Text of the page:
Often, sleep is referred to as being overrated or a luxury. Many people feel as though they don’t have time for sleep. This thought process adds to an ever-growing “sleep debt,” which is the sleep bodies needs minus the actual amount of sleep attained in a night.
The need for sleep varies among individuals. Most healthy adults need around eight hours of sleep each night. Some people need as little as six hours to function well. Others need as much as 10 hours of sleep. One way to tell if you are not getting enough sleep is if you become fatigued or tired during monotonous situations, irritable with family and coworkers or have difficulty concentrating.
Common sleep stealers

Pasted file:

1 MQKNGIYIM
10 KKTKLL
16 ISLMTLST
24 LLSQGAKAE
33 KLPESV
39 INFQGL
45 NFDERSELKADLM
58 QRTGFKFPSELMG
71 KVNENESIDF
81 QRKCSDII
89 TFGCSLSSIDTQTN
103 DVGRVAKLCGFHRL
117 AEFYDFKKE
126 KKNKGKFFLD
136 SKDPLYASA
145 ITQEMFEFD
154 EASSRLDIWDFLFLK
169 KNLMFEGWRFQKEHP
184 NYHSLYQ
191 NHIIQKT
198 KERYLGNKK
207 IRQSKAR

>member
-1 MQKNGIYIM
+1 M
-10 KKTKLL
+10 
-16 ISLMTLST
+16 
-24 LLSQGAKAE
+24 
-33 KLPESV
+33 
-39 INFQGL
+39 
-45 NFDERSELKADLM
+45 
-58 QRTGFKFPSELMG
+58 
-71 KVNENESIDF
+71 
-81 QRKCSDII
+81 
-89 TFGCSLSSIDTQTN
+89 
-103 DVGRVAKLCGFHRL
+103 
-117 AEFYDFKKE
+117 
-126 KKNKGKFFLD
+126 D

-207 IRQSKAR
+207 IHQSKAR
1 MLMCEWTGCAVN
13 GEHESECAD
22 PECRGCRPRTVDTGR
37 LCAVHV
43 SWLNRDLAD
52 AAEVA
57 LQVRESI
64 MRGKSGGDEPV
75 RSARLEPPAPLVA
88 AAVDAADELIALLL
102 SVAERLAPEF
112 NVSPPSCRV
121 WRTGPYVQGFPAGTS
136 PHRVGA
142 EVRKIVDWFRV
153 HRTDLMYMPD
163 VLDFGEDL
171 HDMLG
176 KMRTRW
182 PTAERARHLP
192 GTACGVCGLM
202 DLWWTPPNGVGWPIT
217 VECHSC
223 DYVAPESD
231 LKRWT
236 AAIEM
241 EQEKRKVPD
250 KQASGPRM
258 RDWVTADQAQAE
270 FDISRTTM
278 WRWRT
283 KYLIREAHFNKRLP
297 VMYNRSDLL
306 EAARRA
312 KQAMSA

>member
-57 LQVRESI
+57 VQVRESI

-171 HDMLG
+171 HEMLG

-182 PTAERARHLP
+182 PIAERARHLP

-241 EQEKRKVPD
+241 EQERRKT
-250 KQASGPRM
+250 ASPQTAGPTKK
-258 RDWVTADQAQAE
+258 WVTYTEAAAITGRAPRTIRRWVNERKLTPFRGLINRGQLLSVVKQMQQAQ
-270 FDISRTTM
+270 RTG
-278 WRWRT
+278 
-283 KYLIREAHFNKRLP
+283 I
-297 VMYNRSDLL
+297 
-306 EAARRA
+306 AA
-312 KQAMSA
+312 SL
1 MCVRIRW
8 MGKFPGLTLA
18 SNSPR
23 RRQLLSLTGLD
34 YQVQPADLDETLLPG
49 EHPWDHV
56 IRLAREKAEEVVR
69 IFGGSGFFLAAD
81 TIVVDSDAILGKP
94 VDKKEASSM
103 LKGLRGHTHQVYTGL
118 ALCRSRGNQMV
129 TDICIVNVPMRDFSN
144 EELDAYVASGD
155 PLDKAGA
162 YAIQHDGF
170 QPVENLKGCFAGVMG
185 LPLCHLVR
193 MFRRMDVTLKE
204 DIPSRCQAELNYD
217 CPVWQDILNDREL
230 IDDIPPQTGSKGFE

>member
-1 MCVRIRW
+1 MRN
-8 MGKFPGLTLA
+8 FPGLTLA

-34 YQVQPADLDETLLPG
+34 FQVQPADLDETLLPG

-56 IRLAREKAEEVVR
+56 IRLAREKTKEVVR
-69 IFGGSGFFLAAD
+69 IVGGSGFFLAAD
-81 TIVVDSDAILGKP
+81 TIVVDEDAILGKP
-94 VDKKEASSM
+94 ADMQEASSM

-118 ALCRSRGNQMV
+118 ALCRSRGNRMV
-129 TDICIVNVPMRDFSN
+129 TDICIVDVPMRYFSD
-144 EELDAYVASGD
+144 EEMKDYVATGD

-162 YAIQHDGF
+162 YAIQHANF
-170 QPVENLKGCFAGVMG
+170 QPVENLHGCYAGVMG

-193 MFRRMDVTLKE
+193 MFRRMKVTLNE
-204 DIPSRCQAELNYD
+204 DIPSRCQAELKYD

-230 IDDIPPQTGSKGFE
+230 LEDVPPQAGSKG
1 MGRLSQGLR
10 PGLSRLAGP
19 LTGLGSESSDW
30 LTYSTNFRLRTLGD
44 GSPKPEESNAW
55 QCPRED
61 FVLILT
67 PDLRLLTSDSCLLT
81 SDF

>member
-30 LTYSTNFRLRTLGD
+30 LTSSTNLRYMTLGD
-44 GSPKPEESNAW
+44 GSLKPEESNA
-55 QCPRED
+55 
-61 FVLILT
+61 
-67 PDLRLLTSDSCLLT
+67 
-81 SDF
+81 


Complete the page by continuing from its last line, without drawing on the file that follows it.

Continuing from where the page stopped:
• Medications may cause difficulty falling asleep as a side effect.
• Jet lag
• Shift work
• Medical problems, such as pain, restless leg syndrome, untreated sleep disordered breathing and COPD.
• Environmental issues, including too hot or cold, too loud or a bed partner snoring
• Psychological stress, whether caused by personal life or job
Tips for sleeping
• Avoid caffeine, nicotine and alcohol in the late afternoon or evening.
• Exercise regularly.
• Don’t nap.
• Establish a relaxing routine for bedtime.
• Make your bedroom conducive to sleep by regulating temperature and limiting light.
• Limit use of electronic devices to at least 30 minutes before bed. Light admitted from cell phones, laptops and tablets can interfere with the body’s ability to sleep.
• If you can’t fall asleep after 30 minutes, get out of bed and do something quiet or relaxing, such as reading or listening to soothing music. Do not go back to bed until sleepy.
Tara Vander Laan is a registered respiratory therapist and lead technologist at CHI St. Alexius Health Sleep Center.